By Celia Crossley
The Roman River Festival is always very, very special, and this year’s festival from 17th September to 4th October was no exception. Where else would audiences, equipped with torches and cushions, listen to 40 concerts of world class music over 18 days, in such a wide range of venues.
It was a privilege to experience at close quarters the musicians’ absolute love, devotion and enthusiasm for their music. Personally I found the performances of Elena Urioste, Tim Hugh, Alexandra Dariescu and the choir formed from local primary schools particularly moving, but every performance was exceptional. And where do these internationally renowned musicians stay? With volunteers of course!
The venues make this festival unique. Concerts were held in some of the area’s most beautiful churches, including Copford with its medieval wall paintings. Others in the decadent former Edwardian variety theatre (now Liquid nightclub), the Moot Hall, Firstsite, Colchester castle, St George’s Victorian meeting hall, Layer Marney Tower and Dave Ross’ living room.
And a note about the volunteers who support the Artistic Director, Orlando Jopling. They are the lifeblood of the Festival. They do everything; running the box office, providing the professional lighting, producing the informative programme, cleaning out and repairing St George’s meeting Hall (skips and even a fork lift truck were involved)…. the list and their enthusiasm was endless.
My favourite moment? When a chaffinch flew through a window and performed an impromptu duet with Elena Urioste, who was playing “The Lark Ascending”. Only at the Roman River Festival.
Final concert review
Eighteen days and over forty concerts later and the festival culminated today in Stoke By Nayland’s glorious church with a magnificent concert. Four conductors (what’s the collective name for a group of conductors? a conduction?), two choirs, one orchestra and over two hours of pure heaven. Oh, and one bird.
Fantastic to see the interior of Stoke by Nayland’s church in daylight – all those carved angels and corbels looking down at us – and an enormous audience of all ages enjoying the variety of music.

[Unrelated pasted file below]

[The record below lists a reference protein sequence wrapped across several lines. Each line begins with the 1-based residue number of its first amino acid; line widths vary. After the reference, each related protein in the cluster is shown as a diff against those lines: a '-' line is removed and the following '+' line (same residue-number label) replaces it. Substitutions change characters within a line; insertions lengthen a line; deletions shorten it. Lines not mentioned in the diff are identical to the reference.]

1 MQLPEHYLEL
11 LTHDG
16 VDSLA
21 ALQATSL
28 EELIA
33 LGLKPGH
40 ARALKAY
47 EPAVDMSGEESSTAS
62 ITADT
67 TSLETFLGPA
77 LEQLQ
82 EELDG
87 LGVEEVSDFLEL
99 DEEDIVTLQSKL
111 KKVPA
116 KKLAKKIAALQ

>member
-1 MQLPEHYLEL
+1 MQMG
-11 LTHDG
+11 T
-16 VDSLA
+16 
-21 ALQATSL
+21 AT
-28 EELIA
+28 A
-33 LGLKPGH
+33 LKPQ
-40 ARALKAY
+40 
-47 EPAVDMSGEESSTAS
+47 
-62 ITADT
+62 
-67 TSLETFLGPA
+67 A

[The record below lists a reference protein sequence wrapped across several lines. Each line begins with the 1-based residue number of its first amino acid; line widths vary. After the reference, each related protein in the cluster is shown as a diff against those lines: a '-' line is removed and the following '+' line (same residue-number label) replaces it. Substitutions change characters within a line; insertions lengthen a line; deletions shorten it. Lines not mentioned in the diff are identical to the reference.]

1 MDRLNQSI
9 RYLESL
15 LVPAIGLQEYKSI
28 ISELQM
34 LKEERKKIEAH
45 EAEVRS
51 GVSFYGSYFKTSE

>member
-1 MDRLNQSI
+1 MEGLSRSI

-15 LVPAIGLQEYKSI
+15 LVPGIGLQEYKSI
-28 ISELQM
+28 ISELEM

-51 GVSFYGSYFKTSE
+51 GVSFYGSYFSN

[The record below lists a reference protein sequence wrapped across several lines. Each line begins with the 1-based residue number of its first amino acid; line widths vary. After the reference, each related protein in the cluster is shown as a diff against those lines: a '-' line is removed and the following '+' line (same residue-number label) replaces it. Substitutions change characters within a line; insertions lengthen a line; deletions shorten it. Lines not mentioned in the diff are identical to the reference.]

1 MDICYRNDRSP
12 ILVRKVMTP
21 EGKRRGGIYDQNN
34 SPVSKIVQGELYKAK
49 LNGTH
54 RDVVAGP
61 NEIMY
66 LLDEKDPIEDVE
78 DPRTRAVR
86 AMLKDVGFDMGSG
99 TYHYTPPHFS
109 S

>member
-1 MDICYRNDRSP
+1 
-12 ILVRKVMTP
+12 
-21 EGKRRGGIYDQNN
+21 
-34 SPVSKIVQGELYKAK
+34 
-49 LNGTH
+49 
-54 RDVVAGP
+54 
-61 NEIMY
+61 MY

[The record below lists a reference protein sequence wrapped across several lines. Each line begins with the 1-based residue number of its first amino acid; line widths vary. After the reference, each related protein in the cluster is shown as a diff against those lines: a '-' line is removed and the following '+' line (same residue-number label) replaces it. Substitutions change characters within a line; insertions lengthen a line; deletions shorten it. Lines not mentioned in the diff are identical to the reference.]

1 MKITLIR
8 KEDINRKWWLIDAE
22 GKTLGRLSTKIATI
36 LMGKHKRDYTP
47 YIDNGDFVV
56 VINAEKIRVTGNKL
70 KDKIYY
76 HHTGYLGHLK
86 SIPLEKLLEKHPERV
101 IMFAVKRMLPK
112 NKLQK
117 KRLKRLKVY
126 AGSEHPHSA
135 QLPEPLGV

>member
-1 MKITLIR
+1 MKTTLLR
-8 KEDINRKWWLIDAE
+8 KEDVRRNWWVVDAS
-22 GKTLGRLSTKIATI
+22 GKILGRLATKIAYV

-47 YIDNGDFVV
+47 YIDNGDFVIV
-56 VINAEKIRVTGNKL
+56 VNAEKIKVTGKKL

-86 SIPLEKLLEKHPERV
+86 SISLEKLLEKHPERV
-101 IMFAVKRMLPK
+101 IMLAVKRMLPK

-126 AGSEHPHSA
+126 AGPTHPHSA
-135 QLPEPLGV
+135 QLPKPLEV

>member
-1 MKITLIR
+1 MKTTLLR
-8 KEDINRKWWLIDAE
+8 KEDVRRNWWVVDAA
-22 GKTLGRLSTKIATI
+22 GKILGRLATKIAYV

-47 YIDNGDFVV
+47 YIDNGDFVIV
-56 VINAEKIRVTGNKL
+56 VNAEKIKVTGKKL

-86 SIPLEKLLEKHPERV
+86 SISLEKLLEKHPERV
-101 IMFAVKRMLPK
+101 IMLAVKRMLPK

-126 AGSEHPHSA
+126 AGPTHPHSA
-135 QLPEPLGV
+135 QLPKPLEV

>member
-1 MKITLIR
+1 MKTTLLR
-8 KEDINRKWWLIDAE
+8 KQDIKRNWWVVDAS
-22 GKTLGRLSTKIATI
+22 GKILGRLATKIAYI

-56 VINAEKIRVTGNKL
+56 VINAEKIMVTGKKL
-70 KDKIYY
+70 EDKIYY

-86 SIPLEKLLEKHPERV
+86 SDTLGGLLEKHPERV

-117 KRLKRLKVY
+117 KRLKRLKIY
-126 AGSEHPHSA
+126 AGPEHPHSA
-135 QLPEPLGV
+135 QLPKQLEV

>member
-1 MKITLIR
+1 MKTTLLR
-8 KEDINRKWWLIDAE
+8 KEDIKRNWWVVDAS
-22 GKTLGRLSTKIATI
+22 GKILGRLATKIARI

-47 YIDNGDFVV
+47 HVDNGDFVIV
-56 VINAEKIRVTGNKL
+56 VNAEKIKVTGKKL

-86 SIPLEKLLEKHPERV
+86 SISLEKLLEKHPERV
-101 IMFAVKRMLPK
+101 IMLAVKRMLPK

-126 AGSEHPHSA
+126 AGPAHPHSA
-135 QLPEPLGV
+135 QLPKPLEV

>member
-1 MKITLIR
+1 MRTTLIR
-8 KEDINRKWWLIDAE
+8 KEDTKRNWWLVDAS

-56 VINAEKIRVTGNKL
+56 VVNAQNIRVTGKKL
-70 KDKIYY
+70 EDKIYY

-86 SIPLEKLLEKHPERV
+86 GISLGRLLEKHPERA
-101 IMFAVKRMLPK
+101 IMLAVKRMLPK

An inclusive concert for the people, by the people. The professionals were joined by talented musicians from local schools, a choir formed of children from three primary schools and a second choir made up of people who just wanted to sing and turned up for just one six hour rehearsal.
The first conductor of the concert, Leandro Silvero, led the orchestra in some uplifting spirited pieces from Bizet’s Carmen. This was followed by Grieg’s Norwegian Dances Op. 35; energetic, warm and melodic. The student musicians were inspiring; the only way to identify them was the suspiciously youthful appearance of some members of the orchestra. Plus their rapt faces. I spoke with a young violinist later who had clearly enjoyed the experience and how much he had learnt; he also remarked that the students had to adapt to the professional’s faster pace of the music!
And then the serene romance of Vaughan Williams’ “The Lark Ascending” for violin and orchestra. I could wax lyrical for hours about Elena Urioste’s expressive playing; rich, lush vibralto (I swear I could taste chocolate) and sweet and oh so perfectly quiet high register as her lark soured high above the English countryside. A bird which flew through an open window into the church was equally convinced by Elena’s performance, at times accompanying her, a true compliment indeed! As Leandro pointed out; you don’t get that in the Wagner Concert Hall!
The Festival’s musical collaborations with local schools have been incredibly successful; the lady next to me commented that her daughter came home every day singing her heart out. The fruit of their hard work culminated in them singing at the concert. First a piece of music composed by Anthony Bailey especially for the Festival; “The Birds Ascending”, and then music they composed themselves! These mini musicians gave a professional, focused performance and were a credit to themselves and all who have helped them. This experience has undoubtedly raised the children’s appreciation, understanding and sheer enjoyment of music; afterwards I overheard one young singer ask Anthony; “can we sing it again”? You couldn’t ask more of a project.
After the interval (cue more tea and scrumptious chocolate cake – you won’t get that in the Wagner Concert either) the Festival choir and Festival orchestra performed Parry’s glorious “Blest Pair of Sirens”. The music resonated throughout the church; all the more impressive considering the choir had only one rehearsal in which to learn and master the piece.
And, with Orlando Jopling hanging his coat over a pew end, both literally and metaphorically, as this was the last music of this year’s Festival; so to the final part of the programme as he raised the baton to conduct music from Aaron Copland’s Appalachian Spring. The orchestra was joined in the ranks by the wonderful Elena, so presumably the thirteen instruments, as instructed by Copland, swelled to fourteen. Considered by many one of the most inspiring and symbolic works of the 20th century, this performance was breathtaking, utterly moving and, I have to confess, brought tears to my eyes.
A truly perfect ending to this very special Festival.
I can’t wait until 2016!